I saw a couple of movies recently and they were mostly just okay; however, this didn’t stop critics from creaming themselves over both of them. Here are my totally unnecessary reviews:
Blue Jasmine (2013):
Despite the critical fawning it’s received Blue Jasmine is mostly just decent; there aren’t really any bad moments nor great ones; the movie is just a somewhat entertaining experience throughout. This is because, while well-acted and well-shot, it lacks depth, nor is it even that funny.
Let me talk about the positives. The acting, as most critics have pointed out, is pretty good across the board. However, Cate Blanchett probably didn’t deserve the Oscar for, while she was alright, her acting doesn’t do enough to elevate the vapidity and predictability of her character. The reason she won was probably because her character has some sort of mental illness and is unsubtle about it. The better performances come from Bobby Cannavale and Andrew Dice Clay as working class schmoes. Sally Hawkins as Blanchett’s sister is okay, but her potentially good character is underwritten. She seems happy with her boyfriend (played by Cannavale,) but has an affair with some guy played by Louis C.K. who, on top of being a loser, looks like Louis C.K. Why? Then she gets it back with her boyfriend. Does she do this because she truly loves him and was led astray by doubt or because her affair ended and she fears loneliness? Or is Allen trying to do something like he did in Husband and Wives where one couple, after having a separation, get back together? The difference is that that scenario made more sense for we understood the characters more deeply. Hawkins’ character isn’t complex (which would allow the possibility of ambiguity) but simply pallid and vague.
On top of the shallow characterizations the movie is also predictable. From the beginning it’s easy to guess Jasmine’s fate and everything leading up to it has been seen before in other films. There are no original and insightful moments aside from Andrew Dice Clay’s “confrontation” with Cate Blanchett as she looks at engagement rings with a lonely guy who plans on marrying her. Clay, who lost 200,000 dollars thanks to Blanchett’s ex-husband (Alec Baldwin,) opines on how some people simply cannot disconnect themselves from the past as she has attempted to do. There is also the film’s ending portraying Blanchett’s self-imposed damnation as she sits on a park bench chattering to herself, but it’s also a bit obvious as a contrast to her sister’s end which is her getting back with her boyfriend and going on happily with life.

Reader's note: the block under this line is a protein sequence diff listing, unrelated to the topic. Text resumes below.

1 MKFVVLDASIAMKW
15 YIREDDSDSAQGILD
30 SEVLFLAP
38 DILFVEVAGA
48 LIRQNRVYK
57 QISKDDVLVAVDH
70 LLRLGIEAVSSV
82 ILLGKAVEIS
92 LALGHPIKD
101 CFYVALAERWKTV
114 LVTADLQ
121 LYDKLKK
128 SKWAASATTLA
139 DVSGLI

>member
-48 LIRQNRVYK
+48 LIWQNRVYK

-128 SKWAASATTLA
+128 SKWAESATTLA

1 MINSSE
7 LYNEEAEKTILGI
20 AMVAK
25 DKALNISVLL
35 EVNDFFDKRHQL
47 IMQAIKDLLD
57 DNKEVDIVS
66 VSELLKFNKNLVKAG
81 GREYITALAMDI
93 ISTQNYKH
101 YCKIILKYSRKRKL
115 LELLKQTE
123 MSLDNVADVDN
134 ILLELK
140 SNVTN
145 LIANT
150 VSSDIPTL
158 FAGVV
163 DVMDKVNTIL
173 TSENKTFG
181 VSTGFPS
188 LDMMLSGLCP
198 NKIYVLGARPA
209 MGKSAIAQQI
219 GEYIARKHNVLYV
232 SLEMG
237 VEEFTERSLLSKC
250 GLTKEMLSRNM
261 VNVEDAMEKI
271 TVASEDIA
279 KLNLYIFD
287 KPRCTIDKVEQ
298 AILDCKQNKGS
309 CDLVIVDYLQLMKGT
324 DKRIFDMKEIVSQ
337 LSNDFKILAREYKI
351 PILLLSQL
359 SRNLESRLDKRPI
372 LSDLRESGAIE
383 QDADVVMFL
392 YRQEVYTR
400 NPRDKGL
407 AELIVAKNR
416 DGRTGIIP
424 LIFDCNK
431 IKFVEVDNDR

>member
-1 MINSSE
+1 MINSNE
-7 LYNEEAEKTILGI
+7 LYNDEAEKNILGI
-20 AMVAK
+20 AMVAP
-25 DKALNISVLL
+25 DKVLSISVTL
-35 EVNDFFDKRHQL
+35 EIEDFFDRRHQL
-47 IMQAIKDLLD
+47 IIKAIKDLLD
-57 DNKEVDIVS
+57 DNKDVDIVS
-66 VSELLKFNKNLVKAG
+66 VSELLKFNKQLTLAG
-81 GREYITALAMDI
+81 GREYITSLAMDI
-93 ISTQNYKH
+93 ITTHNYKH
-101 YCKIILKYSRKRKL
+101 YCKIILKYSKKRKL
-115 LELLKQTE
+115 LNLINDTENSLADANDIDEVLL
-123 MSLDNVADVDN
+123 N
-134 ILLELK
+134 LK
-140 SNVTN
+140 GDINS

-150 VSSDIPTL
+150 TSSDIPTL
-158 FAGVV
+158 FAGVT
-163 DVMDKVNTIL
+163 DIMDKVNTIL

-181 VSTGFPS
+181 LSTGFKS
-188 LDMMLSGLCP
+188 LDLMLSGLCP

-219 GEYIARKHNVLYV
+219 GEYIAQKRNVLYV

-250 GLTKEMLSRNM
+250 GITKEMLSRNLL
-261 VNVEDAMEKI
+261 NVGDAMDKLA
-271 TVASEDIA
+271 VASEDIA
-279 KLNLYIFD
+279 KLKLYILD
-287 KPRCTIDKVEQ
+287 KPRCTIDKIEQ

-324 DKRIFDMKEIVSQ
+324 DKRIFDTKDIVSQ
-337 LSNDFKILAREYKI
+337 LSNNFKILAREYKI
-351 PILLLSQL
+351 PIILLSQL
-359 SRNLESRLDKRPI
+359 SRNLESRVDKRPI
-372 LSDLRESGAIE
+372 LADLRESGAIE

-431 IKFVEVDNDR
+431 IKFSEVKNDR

Whatever. You can read a more in-depth review at Cosmoetica which details some of the flaws I mentioned and more, and Alex Sheremet’s analysis of the film in his book on Woody Allen, making my review kind of superfluous. Anyway, not a bad movie, but it’s a slight and flawed film. Still worth a watch though for it’s better made than most dramas.
The Punk Singer (2013):
Basically a hagiography of musician and feminist Kathleen Hanna. I watched this mostly because I have a vague interest in punk music (I like shit like The Pop Group, Pere Ubu and Fugazi) and while I’ve heard of Bikini Kill (the group Hanna fronted in the nineties) I’ve never really listened to their music. However, despite all of the footage the documentary uses showing Hanna’s energetic and confrontational performances the film is mostly about Hanna’s attempts at using music as a vehicle for her political and social views, focusing little on the artistic side of things (which I guess makes sense considering the music, while pretty decent, isn’t exactly revolutionary, lots of times evoking 70’s band The Runaways.)
The main problem with the documentary is that it’s simply not that deep nor complex; the film could have been shortened to about half an hour and still cover all the necessary territory–half the time it just seemed like a Wikipedia article set to images. The only times the movie nears depth are when it highlights Hanna and Bikini Kill’s relationship with the media, and Hanna’s complete desire for autonomy. The documentary could have also gone outside of Hanna, using her story as a portal through which deeper things could have been addressed like how mediocrities within the media react to anything different and why, and the places in which sexist behavior stems from. Or, the filmmakers could have instead focused more on Hanna’s inner-life. The most “revealing” part of the film wasn’t that she was sexually abused, but the reason she lied to everyone when she temporarily left music for it at least showed some of the things that drive her. Unfortunately, the moment is made trite when the “reveal” is emphasized by a shot of her getting up from her seat, away from the camera, and the shot lingering on the now empty chair.
So, for the most part, it’s a decent documentary, but it remains merely a primer. It offers little in depth about third-wave feminism, sexism, media, music and its titular subject. But for anyone interested in Kathleen Hanna or her various musical projects it may not be a bad place to start.